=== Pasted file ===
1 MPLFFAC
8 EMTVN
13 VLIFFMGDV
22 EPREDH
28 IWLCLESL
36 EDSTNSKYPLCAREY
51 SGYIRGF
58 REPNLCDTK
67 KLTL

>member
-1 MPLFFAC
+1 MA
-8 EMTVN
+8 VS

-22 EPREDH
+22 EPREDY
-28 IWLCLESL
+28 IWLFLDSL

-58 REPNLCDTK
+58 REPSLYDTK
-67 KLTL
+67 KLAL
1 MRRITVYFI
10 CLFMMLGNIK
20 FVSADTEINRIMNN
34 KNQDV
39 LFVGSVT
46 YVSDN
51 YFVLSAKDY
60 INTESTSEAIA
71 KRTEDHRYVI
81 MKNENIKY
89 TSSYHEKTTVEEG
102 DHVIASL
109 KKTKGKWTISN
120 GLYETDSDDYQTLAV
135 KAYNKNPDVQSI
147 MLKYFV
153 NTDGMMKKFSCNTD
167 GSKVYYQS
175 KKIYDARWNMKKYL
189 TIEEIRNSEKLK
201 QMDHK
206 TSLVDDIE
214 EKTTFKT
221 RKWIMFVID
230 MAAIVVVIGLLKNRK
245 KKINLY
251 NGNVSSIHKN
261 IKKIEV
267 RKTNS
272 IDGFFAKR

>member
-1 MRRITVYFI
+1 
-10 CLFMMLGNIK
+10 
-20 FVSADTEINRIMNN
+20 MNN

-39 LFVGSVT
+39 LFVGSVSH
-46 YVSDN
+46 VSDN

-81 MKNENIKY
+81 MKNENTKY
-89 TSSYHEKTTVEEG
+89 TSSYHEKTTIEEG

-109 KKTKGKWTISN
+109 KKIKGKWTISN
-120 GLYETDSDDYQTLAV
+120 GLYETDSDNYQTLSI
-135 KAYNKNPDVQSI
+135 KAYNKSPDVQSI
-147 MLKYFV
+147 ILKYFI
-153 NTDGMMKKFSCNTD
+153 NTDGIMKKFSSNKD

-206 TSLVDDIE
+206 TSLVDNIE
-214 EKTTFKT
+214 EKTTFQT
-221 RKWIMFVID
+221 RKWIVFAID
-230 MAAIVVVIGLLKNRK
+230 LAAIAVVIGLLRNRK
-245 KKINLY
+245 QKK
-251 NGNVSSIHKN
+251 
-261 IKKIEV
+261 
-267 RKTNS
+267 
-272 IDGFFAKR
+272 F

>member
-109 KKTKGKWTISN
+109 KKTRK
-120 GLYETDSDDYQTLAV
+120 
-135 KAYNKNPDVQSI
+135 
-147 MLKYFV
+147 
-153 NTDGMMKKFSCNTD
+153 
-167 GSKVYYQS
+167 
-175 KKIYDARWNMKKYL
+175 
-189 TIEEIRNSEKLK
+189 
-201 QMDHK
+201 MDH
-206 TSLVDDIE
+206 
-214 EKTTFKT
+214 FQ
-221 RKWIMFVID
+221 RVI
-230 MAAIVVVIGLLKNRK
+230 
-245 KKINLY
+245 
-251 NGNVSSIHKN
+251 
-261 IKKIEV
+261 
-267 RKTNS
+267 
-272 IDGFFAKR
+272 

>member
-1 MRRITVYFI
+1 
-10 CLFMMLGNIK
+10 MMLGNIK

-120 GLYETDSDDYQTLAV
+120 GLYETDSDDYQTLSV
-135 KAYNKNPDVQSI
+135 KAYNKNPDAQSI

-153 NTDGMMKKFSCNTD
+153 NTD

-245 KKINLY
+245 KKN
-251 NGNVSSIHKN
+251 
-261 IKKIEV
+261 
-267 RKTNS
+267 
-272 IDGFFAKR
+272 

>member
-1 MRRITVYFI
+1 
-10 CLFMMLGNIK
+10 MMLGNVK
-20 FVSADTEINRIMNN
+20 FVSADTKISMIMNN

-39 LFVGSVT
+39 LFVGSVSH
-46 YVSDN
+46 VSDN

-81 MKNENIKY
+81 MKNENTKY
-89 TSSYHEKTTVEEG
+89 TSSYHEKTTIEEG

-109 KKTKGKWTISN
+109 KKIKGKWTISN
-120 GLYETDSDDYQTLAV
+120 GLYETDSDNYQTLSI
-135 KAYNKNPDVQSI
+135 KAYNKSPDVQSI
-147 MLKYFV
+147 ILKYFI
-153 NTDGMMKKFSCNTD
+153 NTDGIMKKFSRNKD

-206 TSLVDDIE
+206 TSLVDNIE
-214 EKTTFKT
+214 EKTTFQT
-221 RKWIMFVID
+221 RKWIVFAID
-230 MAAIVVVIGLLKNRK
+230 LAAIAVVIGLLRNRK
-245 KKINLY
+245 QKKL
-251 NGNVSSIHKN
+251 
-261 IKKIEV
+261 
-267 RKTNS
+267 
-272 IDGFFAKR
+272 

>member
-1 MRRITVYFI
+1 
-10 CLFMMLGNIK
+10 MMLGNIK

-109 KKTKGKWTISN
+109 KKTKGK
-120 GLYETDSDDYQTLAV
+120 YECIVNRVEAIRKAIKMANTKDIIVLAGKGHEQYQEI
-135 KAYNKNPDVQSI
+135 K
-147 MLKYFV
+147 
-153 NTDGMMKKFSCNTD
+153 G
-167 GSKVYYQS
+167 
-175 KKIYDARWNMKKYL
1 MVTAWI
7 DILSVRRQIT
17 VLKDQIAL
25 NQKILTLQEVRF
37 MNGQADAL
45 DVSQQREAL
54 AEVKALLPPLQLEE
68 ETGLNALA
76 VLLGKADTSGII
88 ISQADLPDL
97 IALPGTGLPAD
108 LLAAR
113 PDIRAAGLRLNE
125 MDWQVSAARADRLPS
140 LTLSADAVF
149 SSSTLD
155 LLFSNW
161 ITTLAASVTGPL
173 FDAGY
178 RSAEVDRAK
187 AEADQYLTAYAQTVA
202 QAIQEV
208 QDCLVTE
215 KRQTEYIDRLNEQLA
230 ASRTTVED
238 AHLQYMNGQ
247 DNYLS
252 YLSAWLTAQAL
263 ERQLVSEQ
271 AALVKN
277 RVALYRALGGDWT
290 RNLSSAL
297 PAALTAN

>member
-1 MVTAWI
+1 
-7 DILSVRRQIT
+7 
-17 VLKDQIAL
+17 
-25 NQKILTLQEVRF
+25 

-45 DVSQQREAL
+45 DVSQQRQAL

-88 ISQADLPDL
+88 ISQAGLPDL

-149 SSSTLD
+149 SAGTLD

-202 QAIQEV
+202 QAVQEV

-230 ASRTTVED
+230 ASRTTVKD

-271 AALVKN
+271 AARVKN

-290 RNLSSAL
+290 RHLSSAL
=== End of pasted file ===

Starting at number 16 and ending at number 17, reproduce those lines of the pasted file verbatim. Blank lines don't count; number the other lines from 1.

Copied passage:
+22 EPREDY
-28 IWLCLESL